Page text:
With aspirations to open his own gallery and make a name for himself in artistic photography, Khameis al Hefaiti had more challenges to overcome than just getting the right light or capturing the moment on film.
A year ago, when he began his career as a press photographer, there was only one photography society in the Emirates and one public darkroom. The infrastructure to support him in his chosen career simply did not exist. But Mr al Hefaiti, 28, stuck at it, and his perseverance is paying off. This summer he spent three months interning at the Speos Photographic Institute in Paris after he was sponsored by the Emirates Foundation. He not only gained valuable insights into things such as darkroom development, digital imaging and the history of photography, but also had the opportunity to shadow established photographers.
Since his return, he has started his own photographers' association and has drafted a business plan for his gallery. He said Paris changed his life. "I was thirsty to learn as much as possible about photography, and going to Paris felt like I was jumping into a sea of knowledge," he said. "It was more than just the practical experience; I also visited galleries, museums and took inspiration from everything I saw. It was the kind of thing I had been craving for. Now I am full of ideas and I am ready to help other photographers." Mr al Hefaiti was one of three Emirati artists selected for the pilot scheme by the Emirates Foundation's arts and culture department. Ahmed Arshi, the programme's co-ordinator, said the aim was both to give a boost to talented individuals and the local arts scene.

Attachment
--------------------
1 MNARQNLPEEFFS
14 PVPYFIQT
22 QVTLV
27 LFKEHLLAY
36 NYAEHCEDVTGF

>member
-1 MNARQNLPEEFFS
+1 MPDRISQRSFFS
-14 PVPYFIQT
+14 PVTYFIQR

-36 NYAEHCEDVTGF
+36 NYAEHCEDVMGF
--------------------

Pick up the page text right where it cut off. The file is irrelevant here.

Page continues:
"By selecting a few artists and helping them as much as possible then we are helping the community as a whole," he said. "Every community is made up of individuals. This foreign residency programme will build the confidence of the individual artists who in turn will be able to pass on their knowledge. If one person helps 10 people and those 10 help another 10, then this kind of programme will have a wide-reaching effect." Mr Arshi said the candidates had been carefully selected not only for their artwork but their personal qualities. "We wanted them to develop their skills in Europe but also learn from experience. While they were in France they had to deal with institutions directly and curate their own work. Also they had to learn to cope by themselves in a completely different society." The three successful candidates - the programme's first - also represented distinct creative fields. Besides Mr al Hefaiti, they were Faiza Mubarak, a sculptress, and Mohammed al Mansouri, a contemporary artist. "This summer was a pilot and it was a real success," said Mr Arshi. Ms Mubarak, the only woman to take part, said the experience was more than she could have imagined. The 35-year-old primary school science teacher found out about the programme after her sculptures were spotted in the Emirates Expressions show at the Emirates Palace hotel last year. "A representative from the foundation saw my work and called me in for interview," she said. "I was really nervous because I knew this was a once-in-a-lifetime chance. I had visited Paris and seen the sculptures at the Centre Pompidou, dreaming that one day I might be able to reach that level. So to be asked to go to work in France felt like I was one step closer to that dream." Ms Mubarak spent 10 days in Paris during her internship, but the rest of the time she was in Dijon at Le Consortium, a contemporary art space and gallery run by a trio of French curators. She was given her own studio and one-on-one tuition from the artists in residence. Although she had to overcome problems with her job and her family to go on the trip, Ms Mubarak said she had made the most of every day. "It was not easy to be allowed to go. I am a single woman and it wasn't acceptable for me to travel alone, so my mother and sister agreed to come. Then I had to get permission from work who didn't want me to go for the full three months. "I had to plan everything down to the smallest detail, but it was worth it. I went to museums, galleries, exhibitions. I met artists who explained to me about different techniques and I managed to visit Venice and Geneva." One month into the programme Ms Mubarak presented her first solo exhibition. It was four sculptures called Dialogue Bird where she explored the differences between Emirati and French cultures in the forms of birds made from wood and oil paint. "In the UAE there are only a few galleries and at every exhibition you see the same faces. But this was an amazing opportunity to show my work to a wider audience and get direct feedback." Ms Mubarak said the internship had offered her a "gateway to a whole new world". The best thing, she said, had been not just the programme but the experience of living abroad. "I am now more confident about my work and about myself," she said. "My art is no longer a hobby; it is something I am committed to making a career out of. I now have an idea of what the art world is like outside the UAE and that kind of knowledge is invaluable. I am ready to tell others about my experiences and help those who are not able to travel." Mr Arshi and his team are now considering applicants for the programme's second year, which begins in October. firstname.lastname@example.org